Before the lens… (by )

There was the brush...

The Garden

I took a little set of travel water colour paints and a sketch book with me to South Africa, and I painted, generally from memory. I also sketched in pen bits I saw around me especially when the camera kept running out of battary!

Wallace the Cat

Lynn an Lionel's garden or a montage of bits of it anyway 🙂

Water Colour of Alaric's parents garden

I know you are all eager to see the photos of penguins and lions but I thought I would share the paintings and the non-annotated pen sketches. Turns out I can't help but keep a field book and I will confess I had to keep reminding myself that correct angle and scales were not needed for photographs either!

Mary's friends old and new - water colours

Here at least are some paintings of Mary's animal friends 😉

penguin and giraffe

Now I wasn't taking particular care with the paintings, or sketches part of it is trying to over come my fear of being watched when creating art. I loose my ability when I feel I am being scrutanised.

Beach imaginings

On the plane I looked out of the window and imagined what it was going to be like - I looked at the layered sky and tried to hold the image until we got to the hotel. I also tried to think of what symbolised the journey.

A plane journey

Also I am still learning how to paint water colours - still learning how to paint and draw one handed (though I am determined to get left hand back properly at some point!).

Flowers in the garden south africa

There were lots of plants and flowers and landscapes to paint. Alot just at the house itself.

Mountain on the sea

I found myself thinking of the exquisite pictures that Darwin and other naturalists produce and whilst at Lynn and Lionel's I read a book about whales by artist Noel Ashton. I know I can not produce those sorts of images at least not without taking a long long time on each and then colouring pencils would be my choice. But I wont to learn water colours and I want to get better at live drawing and quick drawing - to get my freedom of the mad dash image back.

film sketches

I like doing precise things but also to just take the impression and the feel of the thing. I love mucking around with styles and mainly I was aiming to just capture the essence of the day.

Hopper Penguins Cape Town

The Aquarium offered me birds as well as fish and a rookie mistake with a flat battery and no camera.

Blue the penguin Cape Town

I loved the variety of shapes and colours everywhere - I was worried I'd have a large seizure and forget it all, all this wonder so I set about capturing as much of it as I could - I took nearly 2000 photos!!!

Cowfish South Africa

Cowfish are yellow by the way but I only had a green pen on me for the sketching. I had a limited pallet with the water colours too but that was fine really.

The mountains at dawn

And of course there are a couple of kids stories I have written which I feel can only be illustrated by a certain style of water colour painting and so I need to learn how to paint that style.

painting the polished rocks

I also wrote a few more whilst out there and had ideas for even more!

Unconformities and synforms

Rocks of course feature heavily in the painting, drawings and photography - well I am a geologist by training... love.

Ammonite mug painting

This ammonite mug was my favourite coffee mug and was there most of the time I was painting.

Cycad painting

This is a cycad or "dinosaur tree" it is not the best but I can tell what it is and I put dots underneath it as we saw many cycads on the day we had our faces painted.

Sunset on the beach South Africa

If we ever manage to get back to South Africa - something we would all dearly love then I would also take my sketching pencils and my mapping pens/fine liners (as well as a spare battery for the camera and a back up camera!).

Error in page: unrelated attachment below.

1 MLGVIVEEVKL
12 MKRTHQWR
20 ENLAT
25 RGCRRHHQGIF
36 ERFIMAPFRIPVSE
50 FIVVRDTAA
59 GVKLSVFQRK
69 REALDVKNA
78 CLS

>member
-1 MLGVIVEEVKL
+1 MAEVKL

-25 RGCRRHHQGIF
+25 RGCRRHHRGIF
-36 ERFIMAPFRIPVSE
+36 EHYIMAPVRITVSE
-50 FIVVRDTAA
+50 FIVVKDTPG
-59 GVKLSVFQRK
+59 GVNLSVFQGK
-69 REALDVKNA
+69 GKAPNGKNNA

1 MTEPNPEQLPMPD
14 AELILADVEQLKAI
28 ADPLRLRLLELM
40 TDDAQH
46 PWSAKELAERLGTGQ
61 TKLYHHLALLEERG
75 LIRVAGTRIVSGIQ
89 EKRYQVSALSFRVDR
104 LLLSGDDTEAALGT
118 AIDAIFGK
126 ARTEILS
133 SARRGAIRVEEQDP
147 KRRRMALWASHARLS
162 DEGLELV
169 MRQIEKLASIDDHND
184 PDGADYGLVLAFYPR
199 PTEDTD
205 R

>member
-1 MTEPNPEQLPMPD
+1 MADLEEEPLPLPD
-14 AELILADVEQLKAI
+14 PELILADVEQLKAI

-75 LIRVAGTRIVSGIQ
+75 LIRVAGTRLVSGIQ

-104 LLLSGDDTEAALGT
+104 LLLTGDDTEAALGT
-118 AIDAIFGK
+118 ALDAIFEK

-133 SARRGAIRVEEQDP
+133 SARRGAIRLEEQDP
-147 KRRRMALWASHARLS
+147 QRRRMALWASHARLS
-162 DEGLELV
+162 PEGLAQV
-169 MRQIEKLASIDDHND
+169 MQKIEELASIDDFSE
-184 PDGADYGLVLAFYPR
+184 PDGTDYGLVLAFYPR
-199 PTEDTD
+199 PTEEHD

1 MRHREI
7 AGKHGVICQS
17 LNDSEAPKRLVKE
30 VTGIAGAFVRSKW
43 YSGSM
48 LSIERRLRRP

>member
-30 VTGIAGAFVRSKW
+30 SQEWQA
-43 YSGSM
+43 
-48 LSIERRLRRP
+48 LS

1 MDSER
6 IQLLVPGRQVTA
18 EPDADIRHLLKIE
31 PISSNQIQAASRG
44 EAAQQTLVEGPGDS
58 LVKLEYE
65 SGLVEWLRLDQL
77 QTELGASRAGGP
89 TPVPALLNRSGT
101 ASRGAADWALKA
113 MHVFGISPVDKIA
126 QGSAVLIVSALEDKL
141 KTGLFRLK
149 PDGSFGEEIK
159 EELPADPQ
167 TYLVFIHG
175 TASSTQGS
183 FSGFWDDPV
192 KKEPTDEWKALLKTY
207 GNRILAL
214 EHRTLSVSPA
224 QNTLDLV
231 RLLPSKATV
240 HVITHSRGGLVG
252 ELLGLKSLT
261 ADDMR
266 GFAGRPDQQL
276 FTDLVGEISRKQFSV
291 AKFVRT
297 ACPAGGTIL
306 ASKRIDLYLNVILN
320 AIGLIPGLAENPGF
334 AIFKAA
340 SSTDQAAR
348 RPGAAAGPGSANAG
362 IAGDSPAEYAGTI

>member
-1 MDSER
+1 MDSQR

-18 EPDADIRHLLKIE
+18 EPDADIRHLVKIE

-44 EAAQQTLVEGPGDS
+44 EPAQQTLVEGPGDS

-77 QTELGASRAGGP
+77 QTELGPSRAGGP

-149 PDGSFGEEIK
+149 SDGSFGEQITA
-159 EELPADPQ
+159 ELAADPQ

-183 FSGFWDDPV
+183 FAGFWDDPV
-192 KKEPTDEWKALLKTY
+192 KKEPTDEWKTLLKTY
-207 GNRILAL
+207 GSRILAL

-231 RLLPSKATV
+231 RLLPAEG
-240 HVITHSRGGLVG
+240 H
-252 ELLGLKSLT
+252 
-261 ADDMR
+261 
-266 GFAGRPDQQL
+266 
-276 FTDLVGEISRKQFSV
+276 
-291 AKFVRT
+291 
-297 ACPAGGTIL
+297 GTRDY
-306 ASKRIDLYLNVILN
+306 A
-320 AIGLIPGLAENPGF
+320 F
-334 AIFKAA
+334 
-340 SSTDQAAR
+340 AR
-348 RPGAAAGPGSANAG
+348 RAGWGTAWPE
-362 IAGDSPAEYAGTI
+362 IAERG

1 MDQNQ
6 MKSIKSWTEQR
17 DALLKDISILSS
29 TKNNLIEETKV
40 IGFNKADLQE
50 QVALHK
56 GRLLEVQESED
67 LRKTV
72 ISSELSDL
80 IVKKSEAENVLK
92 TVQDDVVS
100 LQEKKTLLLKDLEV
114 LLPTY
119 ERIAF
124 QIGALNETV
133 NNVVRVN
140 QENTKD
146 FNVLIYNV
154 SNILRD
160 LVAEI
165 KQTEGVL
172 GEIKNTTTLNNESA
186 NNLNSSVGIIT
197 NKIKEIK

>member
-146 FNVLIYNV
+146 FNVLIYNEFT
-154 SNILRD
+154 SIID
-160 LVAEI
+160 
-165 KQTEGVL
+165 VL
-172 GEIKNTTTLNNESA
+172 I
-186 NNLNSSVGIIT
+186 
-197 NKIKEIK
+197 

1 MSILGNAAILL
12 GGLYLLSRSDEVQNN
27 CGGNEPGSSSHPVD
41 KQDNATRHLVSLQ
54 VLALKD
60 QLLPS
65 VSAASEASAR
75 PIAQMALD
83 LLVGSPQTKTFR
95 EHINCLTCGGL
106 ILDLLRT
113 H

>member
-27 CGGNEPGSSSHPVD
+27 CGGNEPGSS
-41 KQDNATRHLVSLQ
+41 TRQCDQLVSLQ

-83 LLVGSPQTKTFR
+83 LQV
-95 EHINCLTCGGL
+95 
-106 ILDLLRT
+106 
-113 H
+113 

Candy Skull and Surf

Catching the mood also meant being inspired by the place and one such place was the Redemption Cafe in the Biscuit Mill. I loved the skull prints they had on the walls and it got mixed up with the surfing Jean had done as we talked over lunch.

Surf Board painting close up

The image was a montage of thoughts that wanted to be together.

Flower painting

There were things we did not manage to do and see including getting to the Cradle of Mankind and a few more sanctuaries and we hardly touched the museums, galleries or theatre stuff.

Mountains and trees below Table Mountain

Textures can be hard to achieve in water colours I find so I did quiet a bit of experimenting - mainly at the side of the pages but I did do a few pictures that were all about texture.

Malacite imaginings

Some paintings had multiple layers of wet and dry paint which reduced how quickly I could produce the image I wanted.

Live On beach sculpture at dusk painting

I painted the mood of sunset below the mountain in front of a wonderful pizza place. But most of the paintings where merges and mixes of what I had seen, I have taken many photos which I plan to paint more detailed and accurate images from now that I am back in the UK.

Birds on rocks painting

But I still have a head full of images so am still painting straight from the brain!

Beach scene

I would have liked a chance to find more local literature to read or listen too 🙂 I read most of a collection of Speculative Fiction which contained local authors and will be ordering a copy if I can to finish it.

Water colour of Seed pods

Even without getting to galleries etc... we saw some amazing artworks but more on them later 🙂

2 Weeks Away and Back Again :) (by )

So we finally managed it!!! We went away as a family for 2 weeks! We went far away.... far far away to another hemishpere. We went to South Africa, first time out of the country with the kids, first uninterrupted holiday for me and Al EVER - even our honeymoon in Wales was punctuated by work stops to internet cafes!

I bought rocks...

Amethyst and Raw Tigers Eye

The girls bought rocks...

Tri-coloured Goldstone

Alaric bought rocks....

Raw Amethyst et Al

I took photos of and told everybody who would listen about rocks (lit. I have taken hundreds of photos of rocks!!!).

rock beads

The rocks were pretty...

Rainbow rocks

Really we did get alot of rocks...

Did I mention the rocks?

mineral chips

The girls came home with some new friends 🙂

South African Cuddlies

We all did!

Pretties from South Africa

Lots of trinkets 🙂

Holiday Table Centre

And clothes! We took very little with us so we could buy cloths and things... well we bought lots of cloths and books and rocks!

Stuff from South Africa

This was Mary's first buy 🙂 At Cape Point where the seas meet where there were baboons and rocks!

Lighthouse snowglobe